Specifically, I am interested only in partitions with at least the amount of $2$ in each bucket, but intuitively it doesn't matter?

I have no idea how to work with those complex asymptotic growth formulas. Looking for a simple approximation such as: looks exponential, or looks logarithmic.

  • $\begingroup$ How precise do you need this? It decays faster than $e^{ -n}$. $\endgroup$ – quid Oct 7 '16 at 0:01
  • $\begingroup$ @quid, the sequence I need an approximation or bound of is: $1, 1, 1, 1, 2, 4, 4, 6, 6, \dots$ are you saying that it eventually decays? $\endgroup$ – Shine On You Crazy Diamond Oct 7 '16 at 0:06
  • $\begingroup$ @quid, it's to count these babies: math.stackexchange.com/questions/1957311/… $\endgroup$ – Shine On You Crazy Diamond Oct 7 '16 at 0:07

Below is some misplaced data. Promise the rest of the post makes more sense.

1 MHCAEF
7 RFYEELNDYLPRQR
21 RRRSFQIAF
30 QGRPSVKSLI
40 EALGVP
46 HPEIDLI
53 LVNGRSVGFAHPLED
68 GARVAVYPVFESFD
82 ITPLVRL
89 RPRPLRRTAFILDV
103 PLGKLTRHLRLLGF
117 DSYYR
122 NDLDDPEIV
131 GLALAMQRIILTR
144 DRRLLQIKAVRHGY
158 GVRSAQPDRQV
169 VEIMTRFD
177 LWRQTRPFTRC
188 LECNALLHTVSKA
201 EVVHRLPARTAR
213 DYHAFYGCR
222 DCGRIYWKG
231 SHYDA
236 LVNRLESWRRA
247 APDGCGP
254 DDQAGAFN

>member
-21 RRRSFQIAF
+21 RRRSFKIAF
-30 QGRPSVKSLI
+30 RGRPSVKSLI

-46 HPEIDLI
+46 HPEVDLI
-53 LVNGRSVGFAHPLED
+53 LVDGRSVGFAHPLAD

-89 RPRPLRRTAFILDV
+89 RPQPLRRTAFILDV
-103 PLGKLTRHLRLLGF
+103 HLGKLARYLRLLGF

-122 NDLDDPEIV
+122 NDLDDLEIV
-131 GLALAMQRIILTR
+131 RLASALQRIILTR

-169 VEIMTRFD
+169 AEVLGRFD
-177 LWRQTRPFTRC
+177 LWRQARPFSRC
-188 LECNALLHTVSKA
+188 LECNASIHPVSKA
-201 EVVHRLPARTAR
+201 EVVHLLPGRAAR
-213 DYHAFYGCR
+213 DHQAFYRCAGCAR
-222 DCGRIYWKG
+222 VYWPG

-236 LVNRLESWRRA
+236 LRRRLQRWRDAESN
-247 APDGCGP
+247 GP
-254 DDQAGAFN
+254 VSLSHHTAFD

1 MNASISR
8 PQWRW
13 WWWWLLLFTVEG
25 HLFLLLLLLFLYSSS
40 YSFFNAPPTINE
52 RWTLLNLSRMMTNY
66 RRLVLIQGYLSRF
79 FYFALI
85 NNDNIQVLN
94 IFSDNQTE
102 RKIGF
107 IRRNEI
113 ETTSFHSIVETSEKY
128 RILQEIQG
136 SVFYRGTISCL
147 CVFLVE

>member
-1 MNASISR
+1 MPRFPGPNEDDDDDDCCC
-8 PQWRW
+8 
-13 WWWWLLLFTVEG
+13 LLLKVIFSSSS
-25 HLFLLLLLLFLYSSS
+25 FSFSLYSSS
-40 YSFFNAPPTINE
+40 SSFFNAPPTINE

• $\begingroup$ I have no idea what your sequence should be. Anyway $3$ has $3$ partitions, namely $1+1+1$, $1+2$, $3$ while $3!=6$. So the third term of the sequence in OP is $1/2$. $\endgroup$ – quid Oct 7 '16 at 0:09
  • $\begingroup$ @ quid, no 1: {3}, because there must be at least 2 in each bucket. $\endgroup$ – Shine On You Crazy Diamond Oct 7 '16 at 0:10

With each part at least 2, is equivalent to "without any part =1", and is given in http://oeis.org/A002865. GF: Product_{m>1} 1/(1-x^m) recursion :a(n)= p(n)-p(n-1) and a(n) ~ Pi * exp(sqrt(2*n/3)*Pi) / (12*sqrt(2)*n^(3/2))


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